How the Liturgical Calendar Framed Pope Benedict’s Life

COMMENTARY: His Holy Saturday life ended on Dec. 31 — what might this secular and liturgical date suggest to us in God’s providence?

A portrait of the late Pope Benedict XVI is displayed in front of the altarpiece during a Mass of commemoration Jan. 1 at of the Central Catholic Pilgrimage Church in Altotting, Germany.
A portrait of the late Pope Benedict XVI is displayed in front of the altarpiece during a Mass of commemoration Jan. 1 at of the Central Catholic Pilgrimage Church in Altotting, Germany. (photo: Johannes Simon / Getty )

A life shaped by the sacred liturgy began with a birthday — April 16, 1927 — coinciding with a liturgical date, Holy Saturday. Benedict XVI’s last birthday, in 2022, his 95th, was also a Holy Saturday. 

“I have always been filled with thanksgiving for having had my life immersed in this way in the Easter mystery, since this could only be a sign of blessing,” Cardinal Joseph Ratzinger wrote in his 1998 memoirs, Milestones

“To be sure, it was not Easter Sunday but Holy Saturday, but, the more I reflect on it, the more this seems to be fitting for the nature of our human life: We are still awaiting Easter; we are still not standing in the full light, but walking toward it in full trust.” 

The Holy Saturday life of Ratzinger/Benedict ended on Dec. 31, 2022. What might that secular and liturgical date suggest to us in God’s providence? Three aspects suggest themselves. 


Dies Natalis

In Catholic tradition the death date of a saint — often also assigned as the feast day — is called the dies natalis, the “birthday” into eternal life. The Christmas Octave, in which Benedict died, marks the birth of the Lord Jesus who makes eternal life possible. 

The Easter Triduum and its octave, along with Pentecost and the Christmas octave, mark the high points of the liturgical year. It is fitting that Benedict’s life would begin and end in heightened liturgical days. 

In recent years, infirmity rendered Benedict no longer able to offer the Holy Mass on his own, and so he concelebrated with his secretary Archbishop Georg Gänswein. His last Mass was in his room when he was no longer able to go to the chapel. If the Mass was for the fifth day of Christmas, Benedict would have heard of his patron saint, St. Joseph, together with Mary, bringing the Infant Jesus to the Temple. Simeon then pronounces the “Nunc dimittis,” the nighttime prayer of the Church: “Lord now let your servant go in peace…”

As Benedict progressively lost his ability to write, his hearing and his sight, his voice reduced to a faint whisper, he began to experience more profoundly what he had long taught, namely that the liturgy permits man to speak to God in a way that he otherwise is incapable of doing. 

New Year’s Eve

Benedict died as the old year was passing away, a day of endings oriented toward the threshold of the future, the coming of the new year. New Year’s Eve is a liminal day, a day of looking forward, the countdown to a new year.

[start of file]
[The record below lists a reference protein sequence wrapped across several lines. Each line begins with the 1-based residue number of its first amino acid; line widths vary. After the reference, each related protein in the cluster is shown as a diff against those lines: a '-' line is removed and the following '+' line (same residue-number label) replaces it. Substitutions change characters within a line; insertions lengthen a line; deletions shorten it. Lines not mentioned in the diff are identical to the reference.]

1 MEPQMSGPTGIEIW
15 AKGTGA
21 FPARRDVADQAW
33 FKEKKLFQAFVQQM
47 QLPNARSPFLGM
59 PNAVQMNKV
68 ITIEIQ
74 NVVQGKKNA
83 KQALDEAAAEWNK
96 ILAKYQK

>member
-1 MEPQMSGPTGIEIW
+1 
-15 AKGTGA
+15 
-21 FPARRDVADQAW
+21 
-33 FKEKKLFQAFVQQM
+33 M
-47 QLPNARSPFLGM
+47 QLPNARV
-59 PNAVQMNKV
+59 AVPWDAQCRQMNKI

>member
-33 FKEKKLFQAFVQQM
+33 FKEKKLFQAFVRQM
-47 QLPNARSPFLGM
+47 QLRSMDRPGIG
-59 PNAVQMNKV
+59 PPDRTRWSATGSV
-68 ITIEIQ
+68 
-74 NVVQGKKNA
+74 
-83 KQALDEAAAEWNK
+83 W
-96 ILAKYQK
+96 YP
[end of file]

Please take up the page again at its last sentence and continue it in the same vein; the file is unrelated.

In his unimaginably voluminous theological output, Benedict’s work on faith and the liturgy tend to generate the most attention, but a wide consensus is that one of his greatest and most distinctive theological works is his book, Eschatology, the branch of theology which deals with death, judgment, heaven and hell — the four “last things.” The “last things” of this world are not really last things at all, but enduring things which look across the mystery of death to the future which opens before the soul. Death is a sort of New Year’s Eve, an end which is truly a beginning.


Sylvester, Faith and Reason 

The final day of the year is the dies natalis and feast day of Pope St. Sylvester, the first pope to reign entirely with the Church at liberty under Constantine. After the Edict of Milan in 313, Sylvester reigned from 314 to 335 as the Roman Empire was being converted to Christianity. The first order of business, as it were, was to work out sound doctrine about Jesus Christ. 

The highlight of Sylvester’s reign was the Council of Nicaea in 325, where the apostolic faith of the Church was expressed in the language of Greek philosophy — the Son is “consubstantial” with the Father. That extra-biblical word — homoousion in Greek — was essential to the orthodox expression of the faith. The faith adopted the language of reason to express the content of revelation.

Benedict was convinced of “the reasonableness of faith in God,” to which he dedicated his long scholarly life. Faith needs reason, and reason needs faith — a proposition he articulated most dramatically in the 2006 Regensburg Address. Indeed, Benedict emerged as a greater champion of human reason’s capacity to know the truth than many of his secular critics, who were already ensnared in the “dictatorship of relativism. 

In confirming the acts of Nicaea, Sylvester carried out his mission of confessing the faith of Peter in Jesus Christ, using the language of philosophy to do it. That Nicaea’s formula became a liturgical text — “consubstantial” becomes part of the Sunday worship of God — makes Sylvester synthesis of faith, reason and liturgy a fitting dies natalis for Pope Emeritus Benedict XVI.